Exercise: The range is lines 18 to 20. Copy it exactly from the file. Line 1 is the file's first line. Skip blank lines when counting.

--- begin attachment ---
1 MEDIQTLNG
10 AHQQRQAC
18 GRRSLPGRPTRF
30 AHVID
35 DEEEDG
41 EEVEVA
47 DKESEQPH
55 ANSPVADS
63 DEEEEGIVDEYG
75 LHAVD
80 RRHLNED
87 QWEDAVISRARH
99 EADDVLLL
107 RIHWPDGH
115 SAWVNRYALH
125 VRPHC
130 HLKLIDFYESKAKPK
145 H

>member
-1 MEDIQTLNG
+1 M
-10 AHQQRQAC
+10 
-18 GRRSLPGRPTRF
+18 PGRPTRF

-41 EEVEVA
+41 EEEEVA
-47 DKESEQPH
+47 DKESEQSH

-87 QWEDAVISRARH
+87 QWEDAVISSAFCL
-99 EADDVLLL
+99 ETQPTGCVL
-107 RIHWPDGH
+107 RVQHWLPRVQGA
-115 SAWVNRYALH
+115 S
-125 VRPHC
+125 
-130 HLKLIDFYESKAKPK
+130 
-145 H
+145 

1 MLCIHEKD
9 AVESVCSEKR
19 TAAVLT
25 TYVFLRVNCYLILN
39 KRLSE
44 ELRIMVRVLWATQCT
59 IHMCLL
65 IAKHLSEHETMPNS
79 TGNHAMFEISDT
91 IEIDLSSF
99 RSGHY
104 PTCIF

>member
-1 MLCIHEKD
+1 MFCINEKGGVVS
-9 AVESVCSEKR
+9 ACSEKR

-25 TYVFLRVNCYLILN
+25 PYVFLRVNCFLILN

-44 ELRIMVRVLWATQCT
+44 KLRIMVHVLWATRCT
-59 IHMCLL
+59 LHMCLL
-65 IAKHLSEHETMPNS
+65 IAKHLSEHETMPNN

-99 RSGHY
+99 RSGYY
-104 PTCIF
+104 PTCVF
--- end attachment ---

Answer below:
145 H

>member
-1 MEDIQTLNG